We were unable to offer the Mass of Corpus Christi this past Thursday, but the instructions in the traditional Roman Missal provide for the possibility of offering the Mass of that Feast on this Sunday with its Octave. On the secular calendar, today is also Fathers’ Day, so congratulations to those of you who are fathers. If your Latin is good, you may have noticed that the third collect this morning was for all of our deceased fathers and mothers. If you are fortunate to have your father still among the living, be sure to go and see him, or at least give him a call on the telephone.
Very often, on First Fridays, we offer the Mass of the Sacred Heart of Jesus (which feast day falls this Friday), and we hear Saint Paul telling the Ephesians: “I bow my knees to the Father of our Lord Jesus Christ, of whom all fatherhood in heaven and earth is named” What Paul, in effect, is saying, is that fatherhood is something that has its origins in God Himself, and that all other fathers are given that title in subordination to God the Father. We know that, even before the existence of time itself, the First Person of the blessed Trinity, by the perfect knowledge of Himself, begot the Second Person, whom we know as “the Word” in Saint John’s Gospel. Because of this relationship of the One begetting the Other, we speak of God the Father and God the Son.
It should not surprise us, then, that when God determined to make His material creatures, He did so in such a way that living beings could share His productive grace of Fatherhood. What we might find curious, is that all of the angels that will ever be, were created by God in one instant—the angels have no children; they are neither father nor mother to anyone. Saint Paul seems also to touch on this in that same letter to the Ephesians. He speaks of God assigning him, “the least of all the saints ... to preach ... the unsearchable riches of Christ” And his preaching is to enlighten us so that we “may see what is the dispensation of the mystery which hath been hidden from eternity in God who created all things.”
The suggestion is that this teaching is not just for the benefit of mankind, but that the children of the Church will even make these truths of God known to “the principalities and the powers of heaven.” That is a staggering concept when you consider it—it is not the Father, nor the Christ, but the Church, the human generation of mankind, that is to make known “the manifold wisdom of God” to the angels. We are created “a little less than the angels,” but somehow those more perfect creatures of God are to learn from the generations of mankind something about the “wisdom of God,” and the “riches of Christ.”
It was a loving Father who sent His Son into the world, “that we might believe in Him and not perish, but rather have life everlasting.” It was the living Father who “sent down the Bread from Heaven, of which we may eat and live forever.” It was the Father who sent the Son. “It was the will of the Father that the Son should lose none of those who had been given to him, but that they would believe in Him , and He would raise them up on the last day.” It was the Father who sent the Son into the world that this productive human generation might become His adopted sons and daughters, to raise up future generations for the praise and glory of His name. God is glorified in the multitude and the obedience of His creatures.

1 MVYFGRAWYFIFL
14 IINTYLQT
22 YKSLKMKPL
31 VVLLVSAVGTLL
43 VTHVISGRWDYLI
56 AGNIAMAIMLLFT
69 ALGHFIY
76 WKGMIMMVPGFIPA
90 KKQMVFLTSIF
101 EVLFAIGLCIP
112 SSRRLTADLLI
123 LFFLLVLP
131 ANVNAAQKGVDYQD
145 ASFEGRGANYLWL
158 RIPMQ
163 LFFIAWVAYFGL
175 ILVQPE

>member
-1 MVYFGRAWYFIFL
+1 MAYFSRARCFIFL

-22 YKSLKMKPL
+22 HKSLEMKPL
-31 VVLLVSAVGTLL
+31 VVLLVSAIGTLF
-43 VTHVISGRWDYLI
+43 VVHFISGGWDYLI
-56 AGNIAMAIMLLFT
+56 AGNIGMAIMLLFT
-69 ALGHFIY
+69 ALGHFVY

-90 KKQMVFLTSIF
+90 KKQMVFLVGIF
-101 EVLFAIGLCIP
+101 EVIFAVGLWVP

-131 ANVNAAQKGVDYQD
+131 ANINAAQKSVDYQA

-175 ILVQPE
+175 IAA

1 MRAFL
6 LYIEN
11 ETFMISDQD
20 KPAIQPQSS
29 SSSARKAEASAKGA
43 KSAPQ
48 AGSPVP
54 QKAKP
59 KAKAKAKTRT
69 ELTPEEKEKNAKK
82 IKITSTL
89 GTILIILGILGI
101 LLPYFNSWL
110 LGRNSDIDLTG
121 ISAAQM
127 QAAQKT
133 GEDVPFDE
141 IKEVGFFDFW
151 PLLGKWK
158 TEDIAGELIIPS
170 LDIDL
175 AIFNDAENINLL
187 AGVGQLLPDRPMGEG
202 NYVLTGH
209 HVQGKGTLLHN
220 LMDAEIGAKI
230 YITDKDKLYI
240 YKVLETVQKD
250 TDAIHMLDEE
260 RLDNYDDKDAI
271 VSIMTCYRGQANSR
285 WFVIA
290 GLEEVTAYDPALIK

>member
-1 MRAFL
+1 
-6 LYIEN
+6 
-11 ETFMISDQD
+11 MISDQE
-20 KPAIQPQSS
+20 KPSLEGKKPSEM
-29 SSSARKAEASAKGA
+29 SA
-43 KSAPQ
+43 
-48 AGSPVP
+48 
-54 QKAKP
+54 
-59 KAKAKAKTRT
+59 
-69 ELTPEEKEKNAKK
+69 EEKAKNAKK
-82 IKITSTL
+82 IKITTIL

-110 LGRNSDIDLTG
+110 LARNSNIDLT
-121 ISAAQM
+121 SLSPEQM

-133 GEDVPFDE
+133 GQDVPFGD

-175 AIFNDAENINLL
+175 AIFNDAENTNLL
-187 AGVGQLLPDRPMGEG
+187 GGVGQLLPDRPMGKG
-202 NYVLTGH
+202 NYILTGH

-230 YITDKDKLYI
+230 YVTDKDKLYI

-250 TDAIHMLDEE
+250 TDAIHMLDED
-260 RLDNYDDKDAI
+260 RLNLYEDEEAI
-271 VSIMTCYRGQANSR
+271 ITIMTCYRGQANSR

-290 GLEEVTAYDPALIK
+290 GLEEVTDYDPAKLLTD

We know that the Son of God had no human father—at least not in the biological sense—to bring about the “conception of Jesus Christ, the blessed Virgin Mary was overshadowed by the Holy Ghost.” Yet God was careful to provide Mary with a protector, and her divine Son with a mentor in the person of Saint Joseph. Rather than surround the infant Jesus with legions of angels wielding thunderbolts, God confided His Son to the protection of the strong right arm of a carpenter; a craftsman whose ethics and humility would shape the earthly disposition of His Son; a great-great-grandson of David the prophet who would teach the Messias His first psalms and prayers; Joseph, who would bring Him to Jerusalem, to the Temple where He would “be about His Father’s business.”
If we, as earthly fathers, are to raise children and grand-children who will inform even the “the principalities and the powers” about the “wisdom of God,” and the “riches of Christ”—even if we are simply concerned with bringing up good citizens and good Catholic sons and daughters, we must be like God the Father, “of whom all fatherhood ... is named." That, of course, is a tall order. And it might be simpler if we follow some earthly model.
There can be no better human model for fathers than Saint Joseph, the foster father of our Lord. The Scriptures tell us little about him: He was “a just man,” says Saint Matthew. To that we can add “brave,” for we know that he took Jesus and Mary into a strange land to escape King Herod. Certainly, his willingness to raise a Child not his own because it was the will of God, tells us that he was both “holy” and “humble” as well as “obedient.” As the holy husband of the Mother of God, his “charity” and “chastity” are self evident. Likewise “industriousness,” “patience,” “determination,” and “strength” must be assigned to the carpenter who supported the Holy Family by the sweat of his brow.
So, once again, fathers, congratulations on your day. Remember that you are in good company—that your fatherhood is based upon the Fatherhood of God, and that you have the most holy Saint Joseph as your patron and your guide,
 John vi: 58-59.
 Ephesians iii: 14-15.
 Ephesians iii: 8-11.
 Cf. John iii: 15.
 Cf. John vi: 58-59.
 Cf John vi: 37-40
 Cf. Preface of Saint Joseph.
 Matthew i: 19.
 Matthew ii: 13-19.
 Matthew i: 18-24.